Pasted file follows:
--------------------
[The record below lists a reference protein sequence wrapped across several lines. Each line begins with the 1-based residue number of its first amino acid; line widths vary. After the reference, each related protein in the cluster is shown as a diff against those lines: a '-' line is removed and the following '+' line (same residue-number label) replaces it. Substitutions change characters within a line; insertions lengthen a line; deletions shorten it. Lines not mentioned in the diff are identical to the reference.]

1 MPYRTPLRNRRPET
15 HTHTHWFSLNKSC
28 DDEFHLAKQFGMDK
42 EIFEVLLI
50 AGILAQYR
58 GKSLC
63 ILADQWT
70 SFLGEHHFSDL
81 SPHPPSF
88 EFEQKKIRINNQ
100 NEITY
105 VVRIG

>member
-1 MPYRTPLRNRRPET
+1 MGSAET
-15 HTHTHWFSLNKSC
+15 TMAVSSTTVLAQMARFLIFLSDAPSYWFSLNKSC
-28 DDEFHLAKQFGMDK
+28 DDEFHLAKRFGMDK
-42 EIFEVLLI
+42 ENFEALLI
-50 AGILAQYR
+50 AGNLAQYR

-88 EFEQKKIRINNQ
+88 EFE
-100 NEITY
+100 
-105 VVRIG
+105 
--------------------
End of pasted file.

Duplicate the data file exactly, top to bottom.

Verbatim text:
[The record below lists a reference protein sequence wrapped across several lines. Each line begins with the 1-based residue number of its first amino acid; line widths vary. After the reference, each related protein in the cluster is shown as a diff against those lines: a '-' line is removed and the following '+' line (same residue-number label) replaces it. Substitutions change characters within a line; insertions lengthen a line; deletions shorten it. Lines not mentioned in the diff are identical to the reference.]

1 MPYRTPLRNRRPET
15 HTHTHWFSLNKSC
28 DDEFHLAKQFGMDK
42 EIFEVLLI
50 AGILAQYR
58 GKSLC
63 ILADQWT
70 SFLGEHHFSDL
81 SPHPPSF
88 EFEQKKIRINNQ
100 NEITY
105 VVRIG

>member
-1 MPYRTPLRNRRPET
+1 MGSAET
-15 HTHTHWFSLNKSC
+15 TMAVSSTTVLAQMARFLIFLSDAPSYWFSLNKSC
-28 DDEFHLAKQFGMDK
+28 DDEFHLAKRFGMDK
-42 EIFEVLLI
+42 ENFEALLI
-50 AGILAQYR
+50 AGNLAQYR

-88 EFEQKKIRINNQ
+88 EFE
-100 NEITY
+100 
-105 VVRIG
+105 